I do however sympathise with sites that rely on advertising to stay on the net, I realise I’m not supporting my favorite sites by blocking their ads as they are not receiving revenue from the ad companies however I’m not willing to compromise my own security either.

One interesting idea being the Google Contributor Service where people pay to not see advertising on sites that use google ads, instead they see a banner thanking them for contributing. One idea that will remain in play is paying our favorite sites  for their content on a subscription basis.  It will be interesting to see how this problem unfolds itself, one thing is for sure the problem is increasing and as malvertising increases, so will the use of Ad blockers which will only concatenate the problem of content providers not getting paid!

What are your thoughts…


Installing VirtualBox Guest Additions in Kali Linux v1.x

A brief summary of the commands needed to install VirtualBox Guest Additions in Kali Linux v1.x. Having the Guest Additions installed is very useful, being able to copy and paste text like bash lines like the below is extremely useful. There is also the extra screen options such as the transparency mode. Being able to copy files in and out of the system into the host is also very useful.

Linux headers need to be updated.

#apt-get update && apt-get install -y linux-headers-$(uname -r)

Copy the file to the Desktop.


#cp /media/cdrom/ /root/Desktop/
#cd /root/Desktop/

Make it executable:

#chmod 755

Install it:

kali Virtualbox
Installing VirtualBox Guest Additions on Kali Linux version 1.x

Reboot for a final time.

After it has successfully installed you will now be able to go full screen, add in file sharing options, copy and paste and clipboard functionality. Enjoy.



Cisco ASA in GNS3

Having spent many hours over several days trying to get to a point were I could run a Cisco ASA in GNS3 in stable condition has proven to to be harder than first thought. However I now have a set of configuration options specific to the Cisco ASA to keep it running in a stable manner in GNS3. Check it out under my  Labs and Projects menu here, let me know your thoughts or any other better ways to achieve this.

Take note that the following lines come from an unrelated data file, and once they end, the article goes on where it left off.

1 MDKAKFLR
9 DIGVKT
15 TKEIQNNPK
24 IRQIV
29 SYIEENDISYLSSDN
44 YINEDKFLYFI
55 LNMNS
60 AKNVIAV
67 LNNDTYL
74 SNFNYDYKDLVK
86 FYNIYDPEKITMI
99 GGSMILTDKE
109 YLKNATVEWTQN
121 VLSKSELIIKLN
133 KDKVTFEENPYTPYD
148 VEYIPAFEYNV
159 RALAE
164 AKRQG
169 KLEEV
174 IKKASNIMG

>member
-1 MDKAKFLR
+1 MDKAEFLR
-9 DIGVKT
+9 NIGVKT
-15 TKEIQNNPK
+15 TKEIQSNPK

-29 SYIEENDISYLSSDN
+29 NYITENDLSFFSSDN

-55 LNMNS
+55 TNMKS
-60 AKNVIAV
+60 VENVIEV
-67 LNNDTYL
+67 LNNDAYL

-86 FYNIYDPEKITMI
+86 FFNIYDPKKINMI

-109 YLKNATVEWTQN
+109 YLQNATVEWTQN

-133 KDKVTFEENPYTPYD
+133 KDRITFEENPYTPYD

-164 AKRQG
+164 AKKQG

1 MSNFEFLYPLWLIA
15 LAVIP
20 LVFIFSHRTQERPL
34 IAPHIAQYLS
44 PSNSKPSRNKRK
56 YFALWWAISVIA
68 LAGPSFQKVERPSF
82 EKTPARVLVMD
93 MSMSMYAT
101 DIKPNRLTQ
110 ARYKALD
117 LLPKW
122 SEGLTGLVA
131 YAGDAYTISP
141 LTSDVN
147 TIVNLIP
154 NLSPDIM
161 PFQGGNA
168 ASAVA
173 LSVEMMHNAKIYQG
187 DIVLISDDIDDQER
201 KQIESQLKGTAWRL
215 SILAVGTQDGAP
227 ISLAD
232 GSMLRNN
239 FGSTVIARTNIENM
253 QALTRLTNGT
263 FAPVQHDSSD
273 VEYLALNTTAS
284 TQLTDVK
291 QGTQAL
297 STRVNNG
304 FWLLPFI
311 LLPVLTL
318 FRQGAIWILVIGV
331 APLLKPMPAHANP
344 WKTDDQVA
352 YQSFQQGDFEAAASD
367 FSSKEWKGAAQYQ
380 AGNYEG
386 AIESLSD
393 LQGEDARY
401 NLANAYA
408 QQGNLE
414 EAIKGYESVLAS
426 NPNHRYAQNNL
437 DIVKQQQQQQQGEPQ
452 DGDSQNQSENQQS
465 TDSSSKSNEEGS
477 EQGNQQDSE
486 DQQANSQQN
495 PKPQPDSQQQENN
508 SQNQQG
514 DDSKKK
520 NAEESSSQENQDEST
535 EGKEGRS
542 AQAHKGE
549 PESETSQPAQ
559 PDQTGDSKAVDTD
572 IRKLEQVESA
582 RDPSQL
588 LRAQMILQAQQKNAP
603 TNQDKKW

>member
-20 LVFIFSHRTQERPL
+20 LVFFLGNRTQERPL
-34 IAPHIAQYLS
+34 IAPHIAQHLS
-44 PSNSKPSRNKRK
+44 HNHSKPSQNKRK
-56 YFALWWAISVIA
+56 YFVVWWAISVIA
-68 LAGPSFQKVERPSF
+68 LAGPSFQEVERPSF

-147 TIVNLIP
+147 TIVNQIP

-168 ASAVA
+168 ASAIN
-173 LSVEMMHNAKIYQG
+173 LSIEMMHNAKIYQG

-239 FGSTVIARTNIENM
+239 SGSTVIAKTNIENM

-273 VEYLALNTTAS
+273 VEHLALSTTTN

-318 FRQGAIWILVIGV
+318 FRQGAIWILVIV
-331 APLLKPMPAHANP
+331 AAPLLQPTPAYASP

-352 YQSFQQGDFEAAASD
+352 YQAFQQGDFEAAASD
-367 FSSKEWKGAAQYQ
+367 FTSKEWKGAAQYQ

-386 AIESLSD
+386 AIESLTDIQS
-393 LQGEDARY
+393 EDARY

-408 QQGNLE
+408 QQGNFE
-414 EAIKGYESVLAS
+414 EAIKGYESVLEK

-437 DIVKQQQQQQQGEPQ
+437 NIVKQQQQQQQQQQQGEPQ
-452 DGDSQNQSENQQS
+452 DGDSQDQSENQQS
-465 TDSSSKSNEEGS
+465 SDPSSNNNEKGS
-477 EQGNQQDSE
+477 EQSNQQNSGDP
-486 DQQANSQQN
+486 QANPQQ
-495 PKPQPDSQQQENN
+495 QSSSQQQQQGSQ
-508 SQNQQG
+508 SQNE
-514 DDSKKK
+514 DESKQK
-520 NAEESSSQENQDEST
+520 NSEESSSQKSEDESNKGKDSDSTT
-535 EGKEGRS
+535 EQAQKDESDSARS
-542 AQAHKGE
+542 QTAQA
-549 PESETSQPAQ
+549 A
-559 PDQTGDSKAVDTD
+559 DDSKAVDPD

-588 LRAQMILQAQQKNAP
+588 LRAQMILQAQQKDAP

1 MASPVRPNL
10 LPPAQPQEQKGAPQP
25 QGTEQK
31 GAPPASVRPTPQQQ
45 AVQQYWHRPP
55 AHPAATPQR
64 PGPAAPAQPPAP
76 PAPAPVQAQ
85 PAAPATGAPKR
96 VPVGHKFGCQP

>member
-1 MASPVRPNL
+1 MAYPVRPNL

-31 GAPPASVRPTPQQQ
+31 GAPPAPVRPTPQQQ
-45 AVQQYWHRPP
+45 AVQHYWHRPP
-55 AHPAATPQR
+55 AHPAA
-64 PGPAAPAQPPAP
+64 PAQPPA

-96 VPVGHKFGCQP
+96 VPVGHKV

Follow the link here to creating a Cisco ASA in GNS3 here :

Cisco ASA in GNS3


Quick SSL Scan

OK so with a my new website up my first thought was ‘right lets secure it!’. Now if only more people thought this way surely we wouldn’t see half the info sec issues we see today. So I’m probably slightly biased on the subject being a Pentester. Not sure if biased or paranoid is better word.

I’m supposed to be on holiday in wales for the bank holiday however 8 hours into the site build and can’t help but think, security. A few tasks later and I navigate to Qualys, lets see where we currently stand, 10 minuets later and I’m building a Kali 2.0 virtual machine in Virtual Box on my laptop in the hopes of pentesting it over 3G!

So a Grade B on . A little work needed I think.

sslgrabeB is a great resource for scanning URL’s to see what SSL/TLS cipher suites are in use. Check it out!

Disabling SSL v2, v3 and also RC4 in Apache2.

By the time I had finished typing this post I was up to a A- having disabled RC4 in the SSL.conf file in mods-enabled folder be appending the ‘SSLCipherSuite’ with :!RC4. Disabling SSL v2 and v3 is also a simple step by appending the ‘SSLProtocol’ line with ‘-SSLv3 -SSLv2’ in the same file.

This is very much only a small step towards securing a site, although a good start!




Greetings! Welcome to my InfoSec Site!

Here I will be mostly be talking to myself about Information Security Topics, News, and mini guides. Feel free to join in and comment!

I am also going to be sharing some of the latest Labs and Projects that I am currently working on, short tutorials that I have been through and had to learn along the way. This will be both Windows and Linux based. I will also be sharing some Security techniques, not only in an effort to raise awareness for Information Security, but also to use as my own quick lookup when I need to remember something!

I was inspired to create this site after listening to Defensive Security Podcast and subsequently reading an article titled How to build a successful information security career on their site.